My Writing Soundtrack Revisited

In a previous entry, I babbled about listening to music while writing and how I usually stick to two general playlists, cleverly named Writing Music 1 and Writing Music 2.

“Demon Dreams” was one of the rare stories where I started writing to a very specific playlist–and subsequently found it difficult to work on the first draft without it. As an experiment, I put on one of my general writing playlists partway through the first draft. My brain rebelled. It just folded its arms, shook its head, and went “Nope, I’m not working under these conditions.” So I put the original playlist on, and voila! My brain went to work without complaint.

By the time I had finished the second draft and was starting the editing/revision phase, though, things changed. Suddenly the original playlist was a distraction and conversations with my brain went something like this:

ME: Um, brain? You want to help me out here?
BRAIN: Shhh! I’m listening to the pretty music.

So I switched to one of my general writing playlists, and this time it worked. My brain got down to business.

On Sunday I started writing a new short story inspired by the town of Longyearbyen, part of Norway’s Svalbard Islands. I went with my usual routine of putting on one of my general writing playlists and sitting down with my AlphaSmart to get to work on the first draft. But as I started to settle into the story’s voice, barely a few hundred words in, I realized that the music was all wrong for the setting and the whimsical, slightly fairy tale-ish feel I was going for. From there, the math went something like this: pondering my musical options + a brief discussion of Norwegian folktales with AsYouKnowBob over dinner = light bulb going off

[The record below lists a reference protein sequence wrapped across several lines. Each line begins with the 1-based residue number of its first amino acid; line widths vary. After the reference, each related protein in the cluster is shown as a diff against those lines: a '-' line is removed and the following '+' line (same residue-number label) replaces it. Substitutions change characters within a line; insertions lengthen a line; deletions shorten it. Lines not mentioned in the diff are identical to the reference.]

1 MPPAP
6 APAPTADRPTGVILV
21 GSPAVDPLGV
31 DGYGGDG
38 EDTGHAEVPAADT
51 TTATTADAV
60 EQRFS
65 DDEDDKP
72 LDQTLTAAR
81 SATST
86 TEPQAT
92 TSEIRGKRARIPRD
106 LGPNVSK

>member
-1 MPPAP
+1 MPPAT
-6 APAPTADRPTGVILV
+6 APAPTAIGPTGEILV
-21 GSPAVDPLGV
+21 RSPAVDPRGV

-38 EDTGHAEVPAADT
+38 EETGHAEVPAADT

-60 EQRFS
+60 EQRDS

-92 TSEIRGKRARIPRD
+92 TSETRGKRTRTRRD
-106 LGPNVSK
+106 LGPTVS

I was writing a story based on a Norwegian town, so how about a Norwegian composer? It just so happened that I had an excellent recording of Norwegian pianist Leif Ove Andsnes playing music by Norwegian composer Edvard Grieg at the composer’s home, Troldhaugen, and on the composer’s Model B Steinway piano dating from 1892. So I put it on after dinner, and ta da! It worked. I don’t know if I’ll continue writing to that particular recording (I unfortunately haven’t been able to work on the story much since Sunday), but it certainly helped put my brain in a place that gave me a good start.

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